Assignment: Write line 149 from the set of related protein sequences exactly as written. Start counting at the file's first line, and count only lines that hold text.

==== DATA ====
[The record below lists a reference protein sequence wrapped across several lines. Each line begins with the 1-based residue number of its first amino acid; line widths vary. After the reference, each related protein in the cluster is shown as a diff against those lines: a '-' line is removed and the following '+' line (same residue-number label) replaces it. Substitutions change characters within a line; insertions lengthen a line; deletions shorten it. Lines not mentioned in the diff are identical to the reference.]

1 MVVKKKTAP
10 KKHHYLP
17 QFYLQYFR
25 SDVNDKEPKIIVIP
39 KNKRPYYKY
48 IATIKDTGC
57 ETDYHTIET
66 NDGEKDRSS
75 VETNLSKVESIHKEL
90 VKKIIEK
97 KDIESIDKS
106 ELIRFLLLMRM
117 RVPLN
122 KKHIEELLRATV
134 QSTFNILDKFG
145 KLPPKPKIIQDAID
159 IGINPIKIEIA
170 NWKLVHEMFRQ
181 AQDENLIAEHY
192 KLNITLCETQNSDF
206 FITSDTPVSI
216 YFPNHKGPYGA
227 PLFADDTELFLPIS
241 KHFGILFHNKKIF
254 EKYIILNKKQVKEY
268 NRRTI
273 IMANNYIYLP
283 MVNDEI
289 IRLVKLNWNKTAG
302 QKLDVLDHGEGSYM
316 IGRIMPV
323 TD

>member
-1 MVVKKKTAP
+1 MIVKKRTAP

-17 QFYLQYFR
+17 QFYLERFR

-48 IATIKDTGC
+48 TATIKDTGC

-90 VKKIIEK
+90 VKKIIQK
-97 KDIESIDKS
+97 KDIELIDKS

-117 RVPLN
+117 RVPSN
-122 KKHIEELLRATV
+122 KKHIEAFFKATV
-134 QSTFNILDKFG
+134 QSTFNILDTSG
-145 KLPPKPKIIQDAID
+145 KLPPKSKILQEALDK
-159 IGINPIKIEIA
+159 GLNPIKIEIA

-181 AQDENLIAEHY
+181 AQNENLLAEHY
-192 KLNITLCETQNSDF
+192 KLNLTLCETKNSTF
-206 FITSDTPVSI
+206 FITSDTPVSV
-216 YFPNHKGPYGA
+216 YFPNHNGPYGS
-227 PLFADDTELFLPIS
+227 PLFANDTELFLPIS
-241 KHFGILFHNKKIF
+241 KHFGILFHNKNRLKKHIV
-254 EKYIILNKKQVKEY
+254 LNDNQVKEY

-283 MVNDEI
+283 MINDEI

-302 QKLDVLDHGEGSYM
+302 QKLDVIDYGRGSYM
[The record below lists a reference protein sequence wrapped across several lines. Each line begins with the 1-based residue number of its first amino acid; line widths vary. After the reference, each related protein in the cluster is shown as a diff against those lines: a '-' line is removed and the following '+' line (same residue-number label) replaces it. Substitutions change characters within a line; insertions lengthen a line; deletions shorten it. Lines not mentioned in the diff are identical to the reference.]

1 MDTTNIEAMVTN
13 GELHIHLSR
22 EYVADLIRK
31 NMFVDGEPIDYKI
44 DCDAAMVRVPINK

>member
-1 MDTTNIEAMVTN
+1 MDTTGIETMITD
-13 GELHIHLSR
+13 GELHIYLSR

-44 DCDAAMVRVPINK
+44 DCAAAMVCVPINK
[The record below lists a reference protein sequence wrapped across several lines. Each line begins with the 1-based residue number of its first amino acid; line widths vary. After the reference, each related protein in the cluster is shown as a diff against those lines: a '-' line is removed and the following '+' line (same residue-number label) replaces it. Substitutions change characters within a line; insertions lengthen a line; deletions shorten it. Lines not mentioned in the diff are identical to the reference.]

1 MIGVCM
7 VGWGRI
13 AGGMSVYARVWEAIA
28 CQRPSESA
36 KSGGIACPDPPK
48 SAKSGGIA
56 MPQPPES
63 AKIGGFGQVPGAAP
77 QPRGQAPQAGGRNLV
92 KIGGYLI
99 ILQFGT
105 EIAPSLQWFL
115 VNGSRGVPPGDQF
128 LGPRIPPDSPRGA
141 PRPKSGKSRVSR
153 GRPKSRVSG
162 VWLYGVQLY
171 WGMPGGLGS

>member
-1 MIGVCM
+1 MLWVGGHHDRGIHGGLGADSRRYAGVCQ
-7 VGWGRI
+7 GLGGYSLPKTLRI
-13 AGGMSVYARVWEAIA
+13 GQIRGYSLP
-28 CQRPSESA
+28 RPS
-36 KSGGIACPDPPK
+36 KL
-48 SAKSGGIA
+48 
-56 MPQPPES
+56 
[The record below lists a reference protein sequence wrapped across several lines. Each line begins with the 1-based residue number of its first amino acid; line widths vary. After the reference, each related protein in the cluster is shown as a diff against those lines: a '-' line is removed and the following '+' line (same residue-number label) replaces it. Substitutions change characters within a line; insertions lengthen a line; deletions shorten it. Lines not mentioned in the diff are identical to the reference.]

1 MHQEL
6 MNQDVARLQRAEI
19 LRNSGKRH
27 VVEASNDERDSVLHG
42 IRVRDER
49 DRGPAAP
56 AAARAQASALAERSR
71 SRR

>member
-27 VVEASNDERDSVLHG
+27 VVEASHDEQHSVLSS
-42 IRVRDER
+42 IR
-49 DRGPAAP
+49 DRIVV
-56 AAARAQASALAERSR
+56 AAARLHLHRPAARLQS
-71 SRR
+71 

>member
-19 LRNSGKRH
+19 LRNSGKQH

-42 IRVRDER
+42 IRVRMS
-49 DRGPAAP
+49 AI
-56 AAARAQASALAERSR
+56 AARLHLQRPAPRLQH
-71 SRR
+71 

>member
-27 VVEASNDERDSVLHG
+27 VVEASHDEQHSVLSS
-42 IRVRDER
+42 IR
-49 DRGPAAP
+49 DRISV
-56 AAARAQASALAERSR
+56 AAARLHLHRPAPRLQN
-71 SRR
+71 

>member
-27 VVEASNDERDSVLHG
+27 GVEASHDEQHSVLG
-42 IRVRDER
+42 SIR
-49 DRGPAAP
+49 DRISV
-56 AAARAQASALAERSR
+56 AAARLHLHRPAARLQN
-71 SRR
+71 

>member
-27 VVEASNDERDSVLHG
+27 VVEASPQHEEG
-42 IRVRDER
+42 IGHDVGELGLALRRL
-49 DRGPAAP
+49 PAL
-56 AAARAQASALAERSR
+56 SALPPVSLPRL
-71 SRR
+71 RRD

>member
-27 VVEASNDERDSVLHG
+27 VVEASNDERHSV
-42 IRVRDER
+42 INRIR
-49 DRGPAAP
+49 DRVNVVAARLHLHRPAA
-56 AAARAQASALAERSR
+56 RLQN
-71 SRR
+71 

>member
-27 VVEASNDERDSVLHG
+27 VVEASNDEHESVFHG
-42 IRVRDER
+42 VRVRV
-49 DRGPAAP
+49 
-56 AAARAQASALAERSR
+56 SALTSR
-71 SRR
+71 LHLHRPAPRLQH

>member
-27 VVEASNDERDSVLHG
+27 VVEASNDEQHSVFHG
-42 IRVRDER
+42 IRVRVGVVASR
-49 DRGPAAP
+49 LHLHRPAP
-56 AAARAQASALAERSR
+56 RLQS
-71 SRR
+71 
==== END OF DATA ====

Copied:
-71 SRR